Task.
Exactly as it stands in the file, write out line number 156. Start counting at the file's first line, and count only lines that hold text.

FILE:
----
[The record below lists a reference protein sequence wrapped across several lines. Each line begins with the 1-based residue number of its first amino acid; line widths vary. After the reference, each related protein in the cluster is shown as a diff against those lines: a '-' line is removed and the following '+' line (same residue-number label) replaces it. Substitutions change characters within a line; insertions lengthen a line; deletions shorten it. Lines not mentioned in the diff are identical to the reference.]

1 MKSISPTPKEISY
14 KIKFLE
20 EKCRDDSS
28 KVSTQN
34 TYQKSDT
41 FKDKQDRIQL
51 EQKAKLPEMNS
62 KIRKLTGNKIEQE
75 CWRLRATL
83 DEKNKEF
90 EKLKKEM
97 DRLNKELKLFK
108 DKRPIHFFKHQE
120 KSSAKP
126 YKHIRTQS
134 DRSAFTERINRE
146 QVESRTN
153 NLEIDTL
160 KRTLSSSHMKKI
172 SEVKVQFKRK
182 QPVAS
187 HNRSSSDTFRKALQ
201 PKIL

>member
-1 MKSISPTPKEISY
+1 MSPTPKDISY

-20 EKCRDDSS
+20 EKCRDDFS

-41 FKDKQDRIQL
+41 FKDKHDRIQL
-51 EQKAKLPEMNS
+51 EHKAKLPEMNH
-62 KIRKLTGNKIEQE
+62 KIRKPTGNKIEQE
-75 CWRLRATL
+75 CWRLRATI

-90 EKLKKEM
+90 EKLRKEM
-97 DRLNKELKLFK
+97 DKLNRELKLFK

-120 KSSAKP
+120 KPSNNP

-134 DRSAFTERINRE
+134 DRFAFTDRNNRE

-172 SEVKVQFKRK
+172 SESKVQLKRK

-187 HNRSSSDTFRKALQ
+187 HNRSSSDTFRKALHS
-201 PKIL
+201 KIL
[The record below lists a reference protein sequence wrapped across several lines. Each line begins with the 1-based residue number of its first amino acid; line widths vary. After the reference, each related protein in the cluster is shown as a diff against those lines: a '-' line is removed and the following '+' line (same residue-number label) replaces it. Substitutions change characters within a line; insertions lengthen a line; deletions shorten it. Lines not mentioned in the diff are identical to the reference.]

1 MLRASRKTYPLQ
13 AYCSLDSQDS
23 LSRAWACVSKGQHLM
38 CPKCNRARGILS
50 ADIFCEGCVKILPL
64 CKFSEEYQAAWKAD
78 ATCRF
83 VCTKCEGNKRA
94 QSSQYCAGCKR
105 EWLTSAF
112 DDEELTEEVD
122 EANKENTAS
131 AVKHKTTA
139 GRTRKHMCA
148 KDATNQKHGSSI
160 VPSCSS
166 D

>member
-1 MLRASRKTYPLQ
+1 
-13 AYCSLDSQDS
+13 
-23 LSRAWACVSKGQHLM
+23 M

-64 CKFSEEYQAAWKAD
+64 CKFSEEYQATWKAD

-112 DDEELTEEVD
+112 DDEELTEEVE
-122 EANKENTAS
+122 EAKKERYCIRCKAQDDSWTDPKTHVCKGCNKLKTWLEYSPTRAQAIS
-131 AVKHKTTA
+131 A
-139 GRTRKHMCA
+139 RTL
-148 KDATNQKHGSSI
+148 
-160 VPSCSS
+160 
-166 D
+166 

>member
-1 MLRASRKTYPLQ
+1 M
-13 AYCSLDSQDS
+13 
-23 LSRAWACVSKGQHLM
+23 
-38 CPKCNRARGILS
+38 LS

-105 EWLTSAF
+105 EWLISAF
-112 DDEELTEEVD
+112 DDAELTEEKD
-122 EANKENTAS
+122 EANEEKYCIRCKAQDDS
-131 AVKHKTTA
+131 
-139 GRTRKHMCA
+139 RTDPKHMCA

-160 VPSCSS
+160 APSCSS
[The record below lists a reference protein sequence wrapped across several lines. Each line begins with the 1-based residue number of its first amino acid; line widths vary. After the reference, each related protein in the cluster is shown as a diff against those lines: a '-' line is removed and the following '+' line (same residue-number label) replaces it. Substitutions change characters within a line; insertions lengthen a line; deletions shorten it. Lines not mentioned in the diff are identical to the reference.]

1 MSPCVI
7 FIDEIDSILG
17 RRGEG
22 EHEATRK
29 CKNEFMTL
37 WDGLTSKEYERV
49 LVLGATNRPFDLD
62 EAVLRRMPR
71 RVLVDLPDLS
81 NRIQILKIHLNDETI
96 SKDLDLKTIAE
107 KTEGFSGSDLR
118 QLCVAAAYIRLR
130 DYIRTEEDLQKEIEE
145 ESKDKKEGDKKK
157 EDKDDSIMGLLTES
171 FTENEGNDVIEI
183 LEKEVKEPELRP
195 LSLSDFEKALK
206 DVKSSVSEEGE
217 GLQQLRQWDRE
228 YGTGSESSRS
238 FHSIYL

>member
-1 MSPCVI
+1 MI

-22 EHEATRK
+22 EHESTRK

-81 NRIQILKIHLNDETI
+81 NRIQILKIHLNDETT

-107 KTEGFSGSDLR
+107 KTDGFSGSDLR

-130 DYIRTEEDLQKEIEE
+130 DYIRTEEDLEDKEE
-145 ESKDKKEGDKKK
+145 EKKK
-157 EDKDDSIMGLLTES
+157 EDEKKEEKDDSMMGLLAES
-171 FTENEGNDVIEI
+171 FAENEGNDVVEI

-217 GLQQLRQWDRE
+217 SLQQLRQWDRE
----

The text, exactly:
+217 SLQQLRQWDRE